Means and Ends

At Biblijski institut, we’ve been talking a lot recently about our mission and vision, etc.  As we have distilled it: we exist to partner with churches and other ministries to expand God’s Kingdom in our region through education, training, research, and networking.  (We have a couple of different statements for different audiences, but they both mean the same thing.)

We try to weave that mission through everything we do.

  • For example, I frequently say that one of my core convictions is that we do not succeed unless the churches are stronger.  No matter how many students we have, how many articles and monographs our faculty publish, etc., etc., if the churches in Croatia and the surrounding countries don’t thrive then Biblijski institut has failed.
  • Another example: if part of our calling is partnering with churches and other ministries, then everything we plan should involve partnerships with those churches and other ministries.  We shouldn’t be planning events on our own, just for us.  We should be working with other ministries and helping them connect (“network”) with each other.

As I’ve been thinking about our mission, I’ve also been thinking about some things Andy Stanley says on his Leadership podcast.  He observes that people usually think about mission and purpose in terms of “WHAT are we here for?”

Stanley suggests that a better question is “WHO are we here for?”  If we know the WHO, that will usually guide us to the WHAT.  In our case, we’re here to serve the churches and ministries.  This quickly clarifies the “what”.

Another thing Stanley observes is that it’s human nature, when we think about mission and purpose, think about ourselves as the end toward which we are working; what will this produce for me?  where will I end up, or what will I end up doing?

Stanley says that that’s the wrong way to see ourselves.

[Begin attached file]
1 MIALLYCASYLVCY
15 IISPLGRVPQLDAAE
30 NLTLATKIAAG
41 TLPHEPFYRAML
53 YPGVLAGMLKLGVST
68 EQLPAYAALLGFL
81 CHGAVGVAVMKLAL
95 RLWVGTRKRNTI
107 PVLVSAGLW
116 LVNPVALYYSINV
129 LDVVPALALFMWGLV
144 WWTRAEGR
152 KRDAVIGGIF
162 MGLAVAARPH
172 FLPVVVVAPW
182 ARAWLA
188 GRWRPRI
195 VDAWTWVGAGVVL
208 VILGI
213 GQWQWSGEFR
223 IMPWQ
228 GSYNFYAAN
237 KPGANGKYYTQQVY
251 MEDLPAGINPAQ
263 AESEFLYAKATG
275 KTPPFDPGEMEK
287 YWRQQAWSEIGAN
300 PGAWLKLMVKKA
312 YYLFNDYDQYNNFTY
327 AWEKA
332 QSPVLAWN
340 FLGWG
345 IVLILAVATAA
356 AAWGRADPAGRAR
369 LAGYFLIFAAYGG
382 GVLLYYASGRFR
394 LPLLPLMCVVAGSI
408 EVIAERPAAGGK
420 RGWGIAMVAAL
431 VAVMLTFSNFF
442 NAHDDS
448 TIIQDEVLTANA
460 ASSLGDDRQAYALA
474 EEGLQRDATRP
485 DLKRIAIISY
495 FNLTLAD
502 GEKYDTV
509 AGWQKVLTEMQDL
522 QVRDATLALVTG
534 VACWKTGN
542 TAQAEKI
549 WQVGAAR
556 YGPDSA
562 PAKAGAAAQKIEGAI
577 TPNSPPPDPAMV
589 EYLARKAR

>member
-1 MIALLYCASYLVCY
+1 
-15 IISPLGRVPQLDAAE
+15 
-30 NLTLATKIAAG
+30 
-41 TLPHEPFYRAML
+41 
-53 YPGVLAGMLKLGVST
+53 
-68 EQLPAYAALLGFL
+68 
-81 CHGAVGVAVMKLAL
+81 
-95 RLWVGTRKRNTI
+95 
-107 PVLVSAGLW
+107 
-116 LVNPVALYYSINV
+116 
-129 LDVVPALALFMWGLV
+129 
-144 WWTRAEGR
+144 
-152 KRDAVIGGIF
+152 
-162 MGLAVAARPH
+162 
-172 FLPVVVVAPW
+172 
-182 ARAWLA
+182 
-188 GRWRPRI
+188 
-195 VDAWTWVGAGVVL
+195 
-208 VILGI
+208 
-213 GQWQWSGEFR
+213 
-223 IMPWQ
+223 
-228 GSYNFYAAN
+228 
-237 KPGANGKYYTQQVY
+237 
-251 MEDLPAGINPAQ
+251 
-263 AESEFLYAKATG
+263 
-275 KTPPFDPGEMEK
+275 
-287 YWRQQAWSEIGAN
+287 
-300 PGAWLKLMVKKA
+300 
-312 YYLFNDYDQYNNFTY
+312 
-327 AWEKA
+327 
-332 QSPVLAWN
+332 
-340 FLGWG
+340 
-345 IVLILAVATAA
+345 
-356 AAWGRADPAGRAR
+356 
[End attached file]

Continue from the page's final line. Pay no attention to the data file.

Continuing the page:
In any missional organization, the organization is NOT the end, the goal is not about the organization.  The organization is the MEANS to an END for someone else.

If you work in a missional organization, YOU ARE NOT THE END.  THE GOAL IS NOT ABOUT YOU.  The goal is about what you do (the means) for someone else’s benefit, growth, health, thriving (the end).

Who does Biblijski institut exist for?  NOT OURSELVES.  Not for our supporting churches in America or our individual supporters.  Like us, they are the means, coworkers with us for someone else’s benefit.  

Who do we exist for?  We exist for the Body of Christ in our region, the churches that we serve.

This is how Paul understood his ministry: not for himself, not about himself, but for and about what God was doing for people through him.  Eugene Peterson paraphrases beautifully the opening verses of 2 Cor 3:

“Your very lives are a letter that anyone can read by just looking at you. Christ himself wrote it—not with ink, but with God’s living Spirit; not chiseled into stone, but carved into human lives—and we publish it. … You, written by Christ himself for God, are our letter of recommendation.”

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